Gregory Scott of KUSH Audio is one of those guys that seem to really think about the process of making music. In talking with him at trade shows or seeing his posts in recording forums, he communicates his ideas in a way that is informed, intelligent, and artistic. His company has in recent years released a handful of products that offer a slightly different take on familiar tools. One innovative product is the Clariphonic Parallel EQ.'s another EQ? Why would I need another EQ? I've already got a couple.

Well, this isn't designed to serve all the same functions as your ordinary EQ. It's intentionally designed to do things a bit differently. It's a 2-channel EQ with two high shelves per channel, switchable frequencies, and gain controls that boost but do not cut.

But that sounds really limited. Why would I want that?

Well, because in use, it's one of the coolest things I've heard. A couple of unusual design features set it apart. First of all, the signal is EQ'ed in parallel to the original signal. In contrast, a traditional EQ will affect 100% of the original signal when cutting or boosting frequencies. The Clariphonic leaves the original audio untouched, affects the frequencies of the parallel signal, and then sums the boosted frequencies to the original audio. This is something that never would have occurred to me as being a good idea, but in practice, it sure seems to be. It seems to be smoother and less obvious than a traditional EQ - providing as much of a "feeling" as it does an obvious frequency adjustment.

The second unusual feature of the Clariphonic is the bizarre set of frequencies that are available - and how they are labeled. There are two rotary gain knobs for Clarity and Focus. Toggle switches let you select Silk, Shimmer, Presence, and Sheen frequencies for Clarity; and Lift and Open for Focus.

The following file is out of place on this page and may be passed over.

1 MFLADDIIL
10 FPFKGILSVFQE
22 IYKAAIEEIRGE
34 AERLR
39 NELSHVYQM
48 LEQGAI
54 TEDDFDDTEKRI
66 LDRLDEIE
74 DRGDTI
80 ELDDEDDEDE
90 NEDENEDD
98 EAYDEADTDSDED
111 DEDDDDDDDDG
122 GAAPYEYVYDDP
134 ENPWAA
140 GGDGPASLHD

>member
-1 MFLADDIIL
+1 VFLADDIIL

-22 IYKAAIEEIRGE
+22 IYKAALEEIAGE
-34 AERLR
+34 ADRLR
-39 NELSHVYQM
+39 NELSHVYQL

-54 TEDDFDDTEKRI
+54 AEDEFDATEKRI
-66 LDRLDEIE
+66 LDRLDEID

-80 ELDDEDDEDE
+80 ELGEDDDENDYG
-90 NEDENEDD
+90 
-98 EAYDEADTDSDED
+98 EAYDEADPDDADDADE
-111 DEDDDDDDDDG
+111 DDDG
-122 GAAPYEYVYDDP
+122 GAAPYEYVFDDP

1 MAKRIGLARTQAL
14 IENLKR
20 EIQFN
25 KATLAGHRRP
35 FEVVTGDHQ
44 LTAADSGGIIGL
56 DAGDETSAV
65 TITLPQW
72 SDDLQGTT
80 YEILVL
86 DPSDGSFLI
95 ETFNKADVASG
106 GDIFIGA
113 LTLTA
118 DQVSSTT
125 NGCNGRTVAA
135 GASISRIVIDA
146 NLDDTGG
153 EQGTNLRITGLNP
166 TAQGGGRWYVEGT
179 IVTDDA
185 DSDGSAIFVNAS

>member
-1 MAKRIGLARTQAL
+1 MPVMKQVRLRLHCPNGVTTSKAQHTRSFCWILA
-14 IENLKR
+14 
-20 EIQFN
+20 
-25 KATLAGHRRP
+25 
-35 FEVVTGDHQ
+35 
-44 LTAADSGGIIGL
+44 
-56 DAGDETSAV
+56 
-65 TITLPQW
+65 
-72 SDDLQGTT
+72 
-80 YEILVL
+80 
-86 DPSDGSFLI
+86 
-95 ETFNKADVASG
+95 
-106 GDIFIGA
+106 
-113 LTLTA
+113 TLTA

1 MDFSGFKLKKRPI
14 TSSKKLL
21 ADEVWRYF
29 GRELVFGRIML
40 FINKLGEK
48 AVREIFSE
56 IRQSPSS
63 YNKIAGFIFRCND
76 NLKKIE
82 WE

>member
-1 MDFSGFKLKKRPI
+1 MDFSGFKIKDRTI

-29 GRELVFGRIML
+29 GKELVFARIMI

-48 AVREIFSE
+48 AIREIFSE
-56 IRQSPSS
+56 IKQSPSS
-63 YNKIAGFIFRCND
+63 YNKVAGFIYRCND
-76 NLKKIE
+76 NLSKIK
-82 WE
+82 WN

Wait... what? Dude, what are you TALKING about?

Like I said, Gregory seems to like making sure that the feeling of music is never overlooked. Those names are meant to reflect the "feeling" of the frequencies they affect. But, if you need to know the actual frequencies represented by the shelves, they are listed in the manual: Lift - 800 Hz; Open - 3 kHz; Presence - 5 kHz; Sheen - 9 kHz; Shimmer - 18 kHz; Silk - 34 kHz. (These are the frequencies stated in the most recent revision of the manual. Neither the circuitry nor the actual EQ curves were changed, but due to the nature of this EQ, it's difficult to assign an exact numeric designation to each setting.)

Um... are you joking? No one can hear 34 kHz, and I'm pretty sure my equipment can't even record that high.

Yeah, I know. It seems silly, but it sounds fabulous. I'm completely addicted to 18 and 34 kHz boost. As you know, analog EQ's do not always behave in a perfectly linear fashion. Even an EQ boost at 39 kHz can affect frequencies well within the spectrum perceived by the human ear. I'm hooked on running the stereo bus of my console through this thing while mixing. Man, it really opens things up without a hint of harshness. Flipping between 18 and 34 kHz, or even down to 9 kHz really changes how obvious the effect is, and of course, how far you're reaching into the normal audible range. Sure, you can go too far. Sometimes it's tough to keep from over-tweaking things and making them too bright, but that's just because it sounds so smooth.